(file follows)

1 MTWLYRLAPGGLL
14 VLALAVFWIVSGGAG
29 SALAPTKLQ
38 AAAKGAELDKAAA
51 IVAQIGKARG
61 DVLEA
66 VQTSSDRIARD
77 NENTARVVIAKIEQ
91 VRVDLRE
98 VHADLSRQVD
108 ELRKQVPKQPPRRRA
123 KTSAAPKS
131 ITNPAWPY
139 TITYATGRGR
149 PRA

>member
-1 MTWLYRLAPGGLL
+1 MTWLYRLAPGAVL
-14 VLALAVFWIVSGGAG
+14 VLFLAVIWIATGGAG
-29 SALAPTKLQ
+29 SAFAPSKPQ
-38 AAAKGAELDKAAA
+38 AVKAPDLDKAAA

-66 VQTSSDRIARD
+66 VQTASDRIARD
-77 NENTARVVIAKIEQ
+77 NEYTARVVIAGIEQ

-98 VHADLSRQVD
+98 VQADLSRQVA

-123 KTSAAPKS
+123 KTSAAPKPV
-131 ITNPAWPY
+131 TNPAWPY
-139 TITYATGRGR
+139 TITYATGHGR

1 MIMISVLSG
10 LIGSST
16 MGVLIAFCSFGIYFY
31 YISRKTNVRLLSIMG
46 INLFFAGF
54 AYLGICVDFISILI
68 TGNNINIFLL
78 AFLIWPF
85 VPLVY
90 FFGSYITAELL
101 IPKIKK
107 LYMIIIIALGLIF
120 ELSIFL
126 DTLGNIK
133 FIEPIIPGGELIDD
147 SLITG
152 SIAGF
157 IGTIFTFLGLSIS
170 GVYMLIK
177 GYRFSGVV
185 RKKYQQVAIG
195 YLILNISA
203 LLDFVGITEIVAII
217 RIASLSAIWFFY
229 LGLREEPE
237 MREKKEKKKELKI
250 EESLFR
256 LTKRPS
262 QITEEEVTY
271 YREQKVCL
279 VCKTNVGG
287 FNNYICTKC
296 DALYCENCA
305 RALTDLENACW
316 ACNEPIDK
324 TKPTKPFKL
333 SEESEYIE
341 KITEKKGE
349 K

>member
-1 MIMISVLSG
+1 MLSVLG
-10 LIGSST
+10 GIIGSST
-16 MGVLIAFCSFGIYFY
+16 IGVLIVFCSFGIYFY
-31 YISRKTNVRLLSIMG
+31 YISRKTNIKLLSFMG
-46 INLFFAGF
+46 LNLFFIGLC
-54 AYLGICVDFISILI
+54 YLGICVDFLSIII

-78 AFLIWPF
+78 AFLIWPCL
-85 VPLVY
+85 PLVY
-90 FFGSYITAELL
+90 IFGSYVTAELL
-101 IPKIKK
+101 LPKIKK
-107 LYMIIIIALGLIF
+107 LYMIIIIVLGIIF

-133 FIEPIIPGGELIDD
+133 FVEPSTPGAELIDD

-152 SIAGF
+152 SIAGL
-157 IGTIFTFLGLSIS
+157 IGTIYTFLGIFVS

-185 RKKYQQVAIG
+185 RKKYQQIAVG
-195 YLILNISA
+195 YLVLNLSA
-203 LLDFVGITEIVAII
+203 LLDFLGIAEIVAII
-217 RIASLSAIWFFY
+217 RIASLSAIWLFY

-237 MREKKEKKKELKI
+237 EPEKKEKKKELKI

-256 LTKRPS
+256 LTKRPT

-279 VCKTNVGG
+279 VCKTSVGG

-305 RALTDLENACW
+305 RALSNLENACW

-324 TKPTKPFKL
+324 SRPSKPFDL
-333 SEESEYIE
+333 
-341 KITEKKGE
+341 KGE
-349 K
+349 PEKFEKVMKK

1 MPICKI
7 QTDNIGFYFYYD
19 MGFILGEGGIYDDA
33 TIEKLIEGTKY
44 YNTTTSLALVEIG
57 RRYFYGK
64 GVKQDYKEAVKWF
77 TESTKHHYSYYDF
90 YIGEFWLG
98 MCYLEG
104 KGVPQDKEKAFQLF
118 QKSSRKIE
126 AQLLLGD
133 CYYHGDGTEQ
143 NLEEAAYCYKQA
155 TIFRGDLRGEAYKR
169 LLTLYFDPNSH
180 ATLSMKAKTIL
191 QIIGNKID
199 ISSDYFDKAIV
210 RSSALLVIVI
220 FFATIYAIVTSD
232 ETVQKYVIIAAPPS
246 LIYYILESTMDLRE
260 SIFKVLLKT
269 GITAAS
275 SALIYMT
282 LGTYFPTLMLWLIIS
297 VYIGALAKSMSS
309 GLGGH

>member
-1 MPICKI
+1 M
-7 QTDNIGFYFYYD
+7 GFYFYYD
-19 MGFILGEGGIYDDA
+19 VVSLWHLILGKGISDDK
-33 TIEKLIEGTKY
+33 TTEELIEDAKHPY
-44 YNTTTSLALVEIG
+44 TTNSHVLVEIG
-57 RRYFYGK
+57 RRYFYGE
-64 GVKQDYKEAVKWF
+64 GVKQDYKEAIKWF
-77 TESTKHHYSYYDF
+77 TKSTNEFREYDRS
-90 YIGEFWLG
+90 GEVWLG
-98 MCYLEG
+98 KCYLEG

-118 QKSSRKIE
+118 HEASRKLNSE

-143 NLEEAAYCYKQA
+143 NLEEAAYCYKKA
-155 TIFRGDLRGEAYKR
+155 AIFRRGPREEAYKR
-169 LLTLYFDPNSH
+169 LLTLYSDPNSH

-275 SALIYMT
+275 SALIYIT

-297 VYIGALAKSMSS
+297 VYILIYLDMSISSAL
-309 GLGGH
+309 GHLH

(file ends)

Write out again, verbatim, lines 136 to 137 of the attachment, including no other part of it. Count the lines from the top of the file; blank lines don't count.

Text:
77 TESTKHHYSYYDF
90 YIGEFWLG